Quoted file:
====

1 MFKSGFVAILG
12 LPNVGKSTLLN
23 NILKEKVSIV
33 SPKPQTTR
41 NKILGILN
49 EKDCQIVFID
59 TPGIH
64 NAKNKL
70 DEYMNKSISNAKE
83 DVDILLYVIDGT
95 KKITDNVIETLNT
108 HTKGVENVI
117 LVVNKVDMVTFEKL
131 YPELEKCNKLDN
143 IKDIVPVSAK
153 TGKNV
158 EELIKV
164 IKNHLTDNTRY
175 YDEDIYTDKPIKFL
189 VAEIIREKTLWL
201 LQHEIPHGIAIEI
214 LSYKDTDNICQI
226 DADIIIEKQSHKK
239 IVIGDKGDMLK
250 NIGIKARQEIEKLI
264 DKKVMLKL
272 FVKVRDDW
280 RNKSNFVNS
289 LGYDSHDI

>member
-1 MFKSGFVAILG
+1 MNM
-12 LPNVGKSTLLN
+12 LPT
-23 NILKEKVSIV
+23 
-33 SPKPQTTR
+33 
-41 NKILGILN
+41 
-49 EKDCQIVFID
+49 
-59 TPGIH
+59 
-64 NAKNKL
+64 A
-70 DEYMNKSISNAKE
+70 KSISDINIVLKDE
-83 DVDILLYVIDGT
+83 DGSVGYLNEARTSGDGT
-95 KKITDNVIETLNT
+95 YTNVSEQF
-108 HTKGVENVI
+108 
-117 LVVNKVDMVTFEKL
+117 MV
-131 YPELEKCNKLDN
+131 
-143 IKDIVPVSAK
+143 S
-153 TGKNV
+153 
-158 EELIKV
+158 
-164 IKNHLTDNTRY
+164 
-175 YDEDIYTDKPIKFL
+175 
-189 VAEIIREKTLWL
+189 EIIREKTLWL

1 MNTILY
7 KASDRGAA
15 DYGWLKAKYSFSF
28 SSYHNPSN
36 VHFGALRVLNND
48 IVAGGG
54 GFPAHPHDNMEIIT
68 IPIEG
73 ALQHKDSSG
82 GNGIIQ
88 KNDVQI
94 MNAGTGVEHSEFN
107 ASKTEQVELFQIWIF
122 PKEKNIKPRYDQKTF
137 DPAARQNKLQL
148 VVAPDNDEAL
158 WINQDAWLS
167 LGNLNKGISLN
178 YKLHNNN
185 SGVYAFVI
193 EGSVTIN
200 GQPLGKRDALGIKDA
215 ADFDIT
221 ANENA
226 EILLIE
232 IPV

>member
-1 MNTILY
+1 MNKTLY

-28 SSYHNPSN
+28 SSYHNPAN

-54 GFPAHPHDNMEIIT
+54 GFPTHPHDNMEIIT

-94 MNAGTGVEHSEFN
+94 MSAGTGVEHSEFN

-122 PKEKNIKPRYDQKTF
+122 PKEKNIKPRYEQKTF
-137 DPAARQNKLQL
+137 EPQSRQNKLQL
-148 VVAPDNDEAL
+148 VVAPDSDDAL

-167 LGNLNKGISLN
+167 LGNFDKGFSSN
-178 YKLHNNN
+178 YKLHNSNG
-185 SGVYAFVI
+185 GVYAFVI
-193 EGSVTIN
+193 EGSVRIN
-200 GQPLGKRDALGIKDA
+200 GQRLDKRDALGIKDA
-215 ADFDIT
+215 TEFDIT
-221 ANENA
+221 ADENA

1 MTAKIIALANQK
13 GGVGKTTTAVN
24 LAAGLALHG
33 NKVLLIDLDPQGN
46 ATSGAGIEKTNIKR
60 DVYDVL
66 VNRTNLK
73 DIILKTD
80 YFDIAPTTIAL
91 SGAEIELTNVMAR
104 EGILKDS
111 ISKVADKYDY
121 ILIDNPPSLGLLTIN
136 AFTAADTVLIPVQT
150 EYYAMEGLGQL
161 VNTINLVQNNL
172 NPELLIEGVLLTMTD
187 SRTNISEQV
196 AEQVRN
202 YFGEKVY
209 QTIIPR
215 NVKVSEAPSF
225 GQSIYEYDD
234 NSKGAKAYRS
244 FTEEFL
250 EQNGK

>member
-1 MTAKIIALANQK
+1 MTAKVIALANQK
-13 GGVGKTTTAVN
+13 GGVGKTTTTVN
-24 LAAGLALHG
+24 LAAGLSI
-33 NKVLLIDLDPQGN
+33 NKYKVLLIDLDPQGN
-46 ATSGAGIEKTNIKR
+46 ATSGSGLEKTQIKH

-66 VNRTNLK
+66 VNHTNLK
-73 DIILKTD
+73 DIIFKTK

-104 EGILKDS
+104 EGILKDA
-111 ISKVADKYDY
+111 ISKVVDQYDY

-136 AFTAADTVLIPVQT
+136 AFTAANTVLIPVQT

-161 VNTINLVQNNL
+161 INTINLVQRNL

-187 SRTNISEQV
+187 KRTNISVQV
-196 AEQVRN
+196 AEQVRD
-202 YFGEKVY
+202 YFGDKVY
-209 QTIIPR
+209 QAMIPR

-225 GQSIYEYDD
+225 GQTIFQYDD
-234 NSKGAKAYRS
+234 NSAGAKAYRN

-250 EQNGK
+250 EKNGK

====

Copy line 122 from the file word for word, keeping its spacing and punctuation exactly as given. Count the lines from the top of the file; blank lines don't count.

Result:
-215 ADFDIT